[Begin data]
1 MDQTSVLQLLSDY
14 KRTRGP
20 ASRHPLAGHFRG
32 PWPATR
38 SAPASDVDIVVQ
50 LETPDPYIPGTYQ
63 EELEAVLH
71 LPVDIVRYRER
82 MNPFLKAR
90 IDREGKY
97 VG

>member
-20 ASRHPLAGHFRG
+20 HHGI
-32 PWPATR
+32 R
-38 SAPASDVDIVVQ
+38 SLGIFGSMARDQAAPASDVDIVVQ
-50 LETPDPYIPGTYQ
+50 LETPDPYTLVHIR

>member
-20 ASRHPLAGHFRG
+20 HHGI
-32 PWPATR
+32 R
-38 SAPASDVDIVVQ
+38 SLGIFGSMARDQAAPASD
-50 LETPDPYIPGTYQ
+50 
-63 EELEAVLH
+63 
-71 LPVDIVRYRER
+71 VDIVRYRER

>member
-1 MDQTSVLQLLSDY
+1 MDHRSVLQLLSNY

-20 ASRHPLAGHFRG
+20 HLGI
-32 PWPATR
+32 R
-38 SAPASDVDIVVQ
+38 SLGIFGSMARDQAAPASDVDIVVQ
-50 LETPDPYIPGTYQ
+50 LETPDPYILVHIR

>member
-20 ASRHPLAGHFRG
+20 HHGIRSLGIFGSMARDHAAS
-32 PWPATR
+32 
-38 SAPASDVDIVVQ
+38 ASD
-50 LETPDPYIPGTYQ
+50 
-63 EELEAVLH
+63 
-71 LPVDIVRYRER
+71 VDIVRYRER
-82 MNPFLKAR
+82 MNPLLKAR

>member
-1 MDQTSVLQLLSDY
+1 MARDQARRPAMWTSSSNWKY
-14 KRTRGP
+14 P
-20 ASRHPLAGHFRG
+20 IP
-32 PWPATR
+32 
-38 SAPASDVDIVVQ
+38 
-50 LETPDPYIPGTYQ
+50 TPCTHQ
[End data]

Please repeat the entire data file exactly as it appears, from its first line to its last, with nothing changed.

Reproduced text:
1 MDQTSVLQLLSDY
14 KRTRGP
20 ASRHPLAGHFRG
32 PWPATR
38 SAPASDVDIVVQ
50 LETPDPYIPGTYQ
63 EELEAVLH
71 LPVDIVRYRER
82 MNPFLKAR
90 IDREGKY
97 VG

>member
-20 ASRHPLAGHFRG
+20 HHGI
-32 PWPATR
+32 R
-38 SAPASDVDIVVQ
+38 SLGIFGSMARDQAAPASDVDIVVQ
-50 LETPDPYIPGTYQ
+50 LETPDPYTLVHIR

>member
-20 ASRHPLAGHFRG
+20 HHGI
-32 PWPATR
+32 R
-38 SAPASDVDIVVQ
+38 SLGIFGSMARDQAAPASD
-50 LETPDPYIPGTYQ
+50 
-63 EELEAVLH
+63 
-71 LPVDIVRYRER
+71 VDIVRYRER

>member
-1 MDQTSVLQLLSDY
+1 MDHRSVLQLLSNY

-20 ASRHPLAGHFRG
+20 HLGI
-32 PWPATR
+32 R
-38 SAPASDVDIVVQ
+38 SLGIFGSMARDQAAPASDVDIVVQ
-50 LETPDPYIPGTYQ
+50 LETPDPYILVHIR

>member
-20 ASRHPLAGHFRG
+20 HHGIRSLGIFGSMARDHAAS
-32 PWPATR
+32 
-38 SAPASDVDIVVQ
+38 ASD
-50 LETPDPYIPGTYQ
+50 
-63 EELEAVLH
+63 
-71 LPVDIVRYRER
+71 VDIVRYRER
-82 MNPFLKAR
+82 MNPLLKAR

>member
-1 MDQTSVLQLLSDY
+1 MARDQARRPAMWTSSSNWKY
-14 KRTRGP
+14 P
-20 ASRHPLAGHFRG
+20 IP
-32 PWPATR
+32 
-38 SAPASDVDIVVQ
+38 
-50 LETPDPYIPGTYQ
+50 TPCTHQ